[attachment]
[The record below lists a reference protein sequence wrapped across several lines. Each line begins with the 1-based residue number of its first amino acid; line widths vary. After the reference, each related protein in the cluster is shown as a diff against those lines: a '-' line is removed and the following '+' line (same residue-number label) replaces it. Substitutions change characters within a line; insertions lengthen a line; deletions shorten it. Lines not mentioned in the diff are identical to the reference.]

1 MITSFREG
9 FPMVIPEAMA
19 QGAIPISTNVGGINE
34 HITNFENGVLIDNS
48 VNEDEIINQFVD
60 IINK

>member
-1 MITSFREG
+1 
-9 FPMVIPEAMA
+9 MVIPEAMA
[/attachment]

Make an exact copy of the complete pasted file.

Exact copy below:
[The record below lists a reference protein sequence wrapped across several lines. Each line begins with the 1-based residue number of its first amino acid; line widths vary. After the reference, each related protein in the cluster is shown as a diff against those lines: a '-' line is removed and the following '+' line (same residue-number label) replaces it. Substitutions change characters within a line; insertions lengthen a line; deletions shorten it. Lines not mentioned in the diff are identical to the reference.]

1 MITSFREG
9 FPMVIPEAMA
19 QGAIPISTNVGGINE
34 HITNFENGVLIDNS
48 VNEDEIINQFVD
60 IINK

>member
-1 MITSFREG
+1 
-9 FPMVIPEAMA
+9 MVIPEAMA